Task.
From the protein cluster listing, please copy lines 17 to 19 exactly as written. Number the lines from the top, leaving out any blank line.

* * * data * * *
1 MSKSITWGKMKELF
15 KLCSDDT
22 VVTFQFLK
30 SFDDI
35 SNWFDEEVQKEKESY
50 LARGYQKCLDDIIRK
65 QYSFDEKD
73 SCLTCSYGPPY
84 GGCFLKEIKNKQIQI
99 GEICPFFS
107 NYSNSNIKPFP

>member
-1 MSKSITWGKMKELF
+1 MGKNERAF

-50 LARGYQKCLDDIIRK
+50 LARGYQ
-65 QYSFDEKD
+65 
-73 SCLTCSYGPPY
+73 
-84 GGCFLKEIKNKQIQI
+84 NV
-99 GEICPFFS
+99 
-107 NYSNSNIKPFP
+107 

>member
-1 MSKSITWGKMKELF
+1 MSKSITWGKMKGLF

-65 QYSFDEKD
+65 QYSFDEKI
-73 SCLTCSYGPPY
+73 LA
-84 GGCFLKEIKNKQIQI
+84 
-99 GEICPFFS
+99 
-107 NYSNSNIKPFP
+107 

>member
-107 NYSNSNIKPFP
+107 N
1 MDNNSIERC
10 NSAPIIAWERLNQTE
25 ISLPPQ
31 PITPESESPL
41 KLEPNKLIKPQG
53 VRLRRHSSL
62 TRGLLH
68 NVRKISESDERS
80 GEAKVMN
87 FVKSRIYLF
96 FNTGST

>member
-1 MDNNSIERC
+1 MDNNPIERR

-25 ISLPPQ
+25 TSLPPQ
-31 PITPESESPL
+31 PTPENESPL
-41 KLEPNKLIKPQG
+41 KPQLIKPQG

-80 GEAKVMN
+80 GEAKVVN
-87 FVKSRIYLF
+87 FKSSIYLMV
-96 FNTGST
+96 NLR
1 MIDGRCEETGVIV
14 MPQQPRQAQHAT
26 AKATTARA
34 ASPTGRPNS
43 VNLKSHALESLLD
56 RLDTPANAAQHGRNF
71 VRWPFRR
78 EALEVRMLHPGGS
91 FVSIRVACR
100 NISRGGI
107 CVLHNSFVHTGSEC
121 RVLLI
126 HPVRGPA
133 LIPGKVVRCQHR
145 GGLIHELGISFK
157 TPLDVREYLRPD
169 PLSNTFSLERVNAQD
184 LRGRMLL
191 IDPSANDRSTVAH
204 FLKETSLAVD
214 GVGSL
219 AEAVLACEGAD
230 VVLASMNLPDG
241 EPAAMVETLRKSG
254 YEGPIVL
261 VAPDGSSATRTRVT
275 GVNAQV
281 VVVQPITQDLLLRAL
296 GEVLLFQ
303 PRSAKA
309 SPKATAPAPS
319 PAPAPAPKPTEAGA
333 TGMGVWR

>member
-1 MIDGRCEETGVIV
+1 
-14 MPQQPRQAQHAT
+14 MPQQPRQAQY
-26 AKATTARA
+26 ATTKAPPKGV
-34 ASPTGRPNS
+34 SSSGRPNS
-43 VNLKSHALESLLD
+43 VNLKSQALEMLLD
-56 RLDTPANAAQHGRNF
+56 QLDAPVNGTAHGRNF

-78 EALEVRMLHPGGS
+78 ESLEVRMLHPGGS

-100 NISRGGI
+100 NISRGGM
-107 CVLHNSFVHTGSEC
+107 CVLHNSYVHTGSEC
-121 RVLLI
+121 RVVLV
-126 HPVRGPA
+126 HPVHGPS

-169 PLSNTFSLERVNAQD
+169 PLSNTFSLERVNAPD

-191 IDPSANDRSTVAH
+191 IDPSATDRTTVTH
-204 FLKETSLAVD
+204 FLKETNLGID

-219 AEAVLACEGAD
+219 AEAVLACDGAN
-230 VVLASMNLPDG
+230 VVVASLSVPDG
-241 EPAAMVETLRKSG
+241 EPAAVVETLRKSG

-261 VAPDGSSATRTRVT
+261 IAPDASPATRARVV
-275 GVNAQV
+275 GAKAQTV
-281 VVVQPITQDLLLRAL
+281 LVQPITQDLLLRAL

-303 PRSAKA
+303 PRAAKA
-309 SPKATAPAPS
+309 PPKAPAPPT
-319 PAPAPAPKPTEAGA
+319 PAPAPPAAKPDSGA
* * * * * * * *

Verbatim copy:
-65 QYSFDEKD
+65 
-73 SCLTCSYGPPY